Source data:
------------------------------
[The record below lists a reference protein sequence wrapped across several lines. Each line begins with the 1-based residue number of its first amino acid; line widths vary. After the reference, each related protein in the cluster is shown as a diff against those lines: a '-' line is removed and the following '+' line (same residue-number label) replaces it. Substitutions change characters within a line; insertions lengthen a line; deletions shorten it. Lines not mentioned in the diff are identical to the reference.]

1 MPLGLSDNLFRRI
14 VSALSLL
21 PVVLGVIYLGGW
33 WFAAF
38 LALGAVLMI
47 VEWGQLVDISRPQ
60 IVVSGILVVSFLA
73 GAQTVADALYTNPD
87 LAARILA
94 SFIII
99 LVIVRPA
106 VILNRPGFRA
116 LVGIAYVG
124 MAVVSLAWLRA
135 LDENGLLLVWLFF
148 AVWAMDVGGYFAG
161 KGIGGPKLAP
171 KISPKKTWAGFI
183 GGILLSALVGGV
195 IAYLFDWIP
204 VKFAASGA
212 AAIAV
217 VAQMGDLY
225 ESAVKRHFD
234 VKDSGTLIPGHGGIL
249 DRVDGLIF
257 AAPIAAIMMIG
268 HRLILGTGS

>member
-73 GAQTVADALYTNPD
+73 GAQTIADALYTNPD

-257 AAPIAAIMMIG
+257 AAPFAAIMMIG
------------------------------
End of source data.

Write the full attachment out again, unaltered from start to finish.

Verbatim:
[The record below lists a reference protein sequence wrapped across several lines. Each line begins with the 1-based residue number of its first amino acid; line widths vary. After the reference, each related protein in the cluster is shown as a diff against those lines: a '-' line is removed and the following '+' line (same residue-number label) replaces it. Substitutions change characters within a line; insertions lengthen a line; deletions shorten it. Lines not mentioned in the diff are identical to the reference.]

1 MPLGLSDNLFRRI
14 VSALSLL
21 PVVLGVIYLGGW
33 WFAAF
38 LALGAVLMI
47 VEWGQLVDISRPQ
60 IVVSGILVVSFLA
73 GAQTVADALYTNPD
87 LAARILA
94 SFIII
99 LVIVRPA
106 VILNRPGFRA
116 LVGIAYVG
124 MAVVSLAWLRA
135 LDENGLLLVWLFF
148 AVWAMDVGGYFAG
161 KGIGGPKLAP
171 KISPKKTWAGFI
183 GGILLSALVGGV
195 IAYLFDWIP
204 VKFAASGA
212 AAIAV
217 VAQMGDLY
225 ESAVKRHFD
234 VKDSGTLIPGHGGIL
249 DRVDGLIF
257 AAPIAAIMMIG
268 HRLILGTGS

>member
-73 GAQTVADALYTNPD
+73 GAQTIADALYTNPD

-257 AAPIAAIMMIG
+257 AAPFAAIMMIG